Keep in mind that everyday activities, like working on a computer or holding a phone up to your ear for long periods, can strain your neck and shoulders. If you can, try to take a break from these activities.

Here are some other tips for managing neck and shoulder pain:

  • Ice the painful area for 15 minutes three to four times daily.
  • Treat the area with heat and cold by alternating 15 minutes of ice with 15 minutes of moist or dry heat.
  • Maintain good posture so the tendons and muscles in your neck and shoulders remain in their proper position.
  • Avoid sleeping positions that place a strain on your neck or shoulder.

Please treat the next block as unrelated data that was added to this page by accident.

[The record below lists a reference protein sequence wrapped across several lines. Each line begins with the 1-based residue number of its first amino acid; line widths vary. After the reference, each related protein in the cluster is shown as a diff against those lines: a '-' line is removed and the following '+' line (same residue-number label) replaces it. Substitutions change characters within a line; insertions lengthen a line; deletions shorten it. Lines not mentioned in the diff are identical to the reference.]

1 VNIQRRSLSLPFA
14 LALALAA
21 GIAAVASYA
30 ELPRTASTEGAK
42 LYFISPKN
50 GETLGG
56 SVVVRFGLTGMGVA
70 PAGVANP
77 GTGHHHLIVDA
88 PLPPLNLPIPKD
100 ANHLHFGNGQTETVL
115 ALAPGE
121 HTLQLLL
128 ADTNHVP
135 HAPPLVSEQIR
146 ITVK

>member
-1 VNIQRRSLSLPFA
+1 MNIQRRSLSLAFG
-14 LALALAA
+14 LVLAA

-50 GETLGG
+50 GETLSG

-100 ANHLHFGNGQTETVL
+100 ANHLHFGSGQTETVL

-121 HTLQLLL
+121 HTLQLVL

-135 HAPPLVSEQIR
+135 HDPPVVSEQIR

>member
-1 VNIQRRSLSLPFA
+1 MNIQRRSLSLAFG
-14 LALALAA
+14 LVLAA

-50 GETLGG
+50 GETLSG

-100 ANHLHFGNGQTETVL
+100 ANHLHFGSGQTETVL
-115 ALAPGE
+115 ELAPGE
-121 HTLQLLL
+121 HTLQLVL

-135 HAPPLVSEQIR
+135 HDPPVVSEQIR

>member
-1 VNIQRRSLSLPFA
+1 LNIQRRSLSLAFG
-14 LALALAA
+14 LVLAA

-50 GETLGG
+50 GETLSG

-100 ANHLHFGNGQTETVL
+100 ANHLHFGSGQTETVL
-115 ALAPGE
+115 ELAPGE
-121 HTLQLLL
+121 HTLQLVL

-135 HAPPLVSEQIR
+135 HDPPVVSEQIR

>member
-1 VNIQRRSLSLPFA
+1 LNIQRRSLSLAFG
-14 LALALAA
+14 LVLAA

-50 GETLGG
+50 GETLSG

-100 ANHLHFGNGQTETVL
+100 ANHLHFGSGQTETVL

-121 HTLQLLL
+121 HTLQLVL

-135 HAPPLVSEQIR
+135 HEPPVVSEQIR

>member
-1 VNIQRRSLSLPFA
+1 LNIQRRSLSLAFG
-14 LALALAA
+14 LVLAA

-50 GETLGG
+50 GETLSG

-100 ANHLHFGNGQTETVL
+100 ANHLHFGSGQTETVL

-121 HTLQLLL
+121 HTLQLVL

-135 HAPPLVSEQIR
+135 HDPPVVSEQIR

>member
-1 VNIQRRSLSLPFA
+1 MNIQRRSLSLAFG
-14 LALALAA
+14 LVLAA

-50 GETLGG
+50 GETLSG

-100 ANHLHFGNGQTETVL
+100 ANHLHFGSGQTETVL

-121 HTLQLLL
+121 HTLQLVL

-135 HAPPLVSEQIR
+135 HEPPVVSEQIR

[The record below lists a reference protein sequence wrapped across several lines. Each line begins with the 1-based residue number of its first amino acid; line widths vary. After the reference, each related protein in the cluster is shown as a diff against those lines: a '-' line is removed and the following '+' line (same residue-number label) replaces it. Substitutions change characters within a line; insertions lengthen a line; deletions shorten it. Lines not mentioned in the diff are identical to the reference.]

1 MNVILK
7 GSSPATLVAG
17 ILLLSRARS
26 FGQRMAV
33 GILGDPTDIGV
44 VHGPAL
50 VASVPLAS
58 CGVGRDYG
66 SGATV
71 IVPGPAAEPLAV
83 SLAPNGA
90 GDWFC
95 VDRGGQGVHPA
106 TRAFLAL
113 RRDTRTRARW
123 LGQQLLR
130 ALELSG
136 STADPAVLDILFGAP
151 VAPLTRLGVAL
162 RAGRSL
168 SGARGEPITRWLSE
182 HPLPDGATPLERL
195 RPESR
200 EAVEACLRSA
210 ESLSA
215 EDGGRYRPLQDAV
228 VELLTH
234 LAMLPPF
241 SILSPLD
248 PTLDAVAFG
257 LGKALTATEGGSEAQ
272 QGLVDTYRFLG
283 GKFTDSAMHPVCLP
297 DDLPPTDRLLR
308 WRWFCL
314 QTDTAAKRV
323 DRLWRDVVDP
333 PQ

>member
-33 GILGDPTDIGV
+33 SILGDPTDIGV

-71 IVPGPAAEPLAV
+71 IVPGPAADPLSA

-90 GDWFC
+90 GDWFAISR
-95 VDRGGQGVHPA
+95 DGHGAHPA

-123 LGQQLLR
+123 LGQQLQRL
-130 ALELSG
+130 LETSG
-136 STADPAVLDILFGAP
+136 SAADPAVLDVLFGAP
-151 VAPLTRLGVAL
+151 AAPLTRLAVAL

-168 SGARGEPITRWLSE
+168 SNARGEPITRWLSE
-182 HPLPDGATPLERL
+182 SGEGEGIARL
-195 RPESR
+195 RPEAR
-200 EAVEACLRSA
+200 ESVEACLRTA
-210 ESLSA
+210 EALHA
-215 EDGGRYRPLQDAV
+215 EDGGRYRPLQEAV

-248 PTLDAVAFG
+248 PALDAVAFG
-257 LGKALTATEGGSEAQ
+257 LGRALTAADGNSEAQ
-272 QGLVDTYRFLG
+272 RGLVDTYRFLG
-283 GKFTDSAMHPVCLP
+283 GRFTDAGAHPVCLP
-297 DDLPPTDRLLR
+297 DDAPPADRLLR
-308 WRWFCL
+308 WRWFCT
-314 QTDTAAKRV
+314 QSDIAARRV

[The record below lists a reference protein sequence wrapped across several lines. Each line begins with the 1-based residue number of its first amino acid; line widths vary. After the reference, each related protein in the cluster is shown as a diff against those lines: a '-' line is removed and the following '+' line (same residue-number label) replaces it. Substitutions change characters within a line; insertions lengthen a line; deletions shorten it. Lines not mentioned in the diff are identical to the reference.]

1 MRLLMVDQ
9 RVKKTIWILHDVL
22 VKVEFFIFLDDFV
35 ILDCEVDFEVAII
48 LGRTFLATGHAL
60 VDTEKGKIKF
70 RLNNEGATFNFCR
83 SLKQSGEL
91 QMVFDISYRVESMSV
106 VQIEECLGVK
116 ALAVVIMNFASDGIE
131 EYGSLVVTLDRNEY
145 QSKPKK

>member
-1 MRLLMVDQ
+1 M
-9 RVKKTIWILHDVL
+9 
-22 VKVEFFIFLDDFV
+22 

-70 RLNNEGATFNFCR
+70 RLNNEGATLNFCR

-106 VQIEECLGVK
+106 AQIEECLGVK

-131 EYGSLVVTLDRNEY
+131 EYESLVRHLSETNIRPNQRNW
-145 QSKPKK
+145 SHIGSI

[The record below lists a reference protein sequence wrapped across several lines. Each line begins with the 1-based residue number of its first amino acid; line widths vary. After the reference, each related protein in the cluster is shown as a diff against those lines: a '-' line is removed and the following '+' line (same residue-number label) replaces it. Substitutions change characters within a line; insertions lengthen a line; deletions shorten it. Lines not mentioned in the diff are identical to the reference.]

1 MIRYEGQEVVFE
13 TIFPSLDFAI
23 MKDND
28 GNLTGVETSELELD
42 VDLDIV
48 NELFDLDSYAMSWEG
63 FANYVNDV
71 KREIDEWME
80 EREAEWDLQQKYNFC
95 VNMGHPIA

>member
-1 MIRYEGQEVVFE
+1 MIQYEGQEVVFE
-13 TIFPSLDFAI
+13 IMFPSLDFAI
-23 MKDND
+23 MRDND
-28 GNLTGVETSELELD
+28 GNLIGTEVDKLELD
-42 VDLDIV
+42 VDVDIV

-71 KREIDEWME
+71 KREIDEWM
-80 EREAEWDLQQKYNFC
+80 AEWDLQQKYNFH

• If your bedding sags, consider swapping your pillow or mattress for supportive types, like a cervical support pillow and medium-firm mattress.
  • Take over-the-counter pain medication when needed.
  • Use over-the-counter pain relief ointment when needed.
  • Try range-of-motion arm exercises.
  • Do neck, arm, and shoulder stretches each day.

Neck and shoulder pain may have underlying causes that need medical support. Most of these underlying conditions respond well to over-the-counter treatments. Others may need prescribed treatments, including physical therapy, medication, or surgery.

Potential causes of neck and shoulder pain that may need a doctor’s care include:

Get acute, severe pain that comes on abruptly checked out by a healthcare professional. Chronic pain that interferes with your day-to-day, including sleep, also requires a healthcare professional’s input.

The sooner you can get a diagnosis, the sooner you can start treatment and begin to feel better.

Can you sleep with a neck massager on?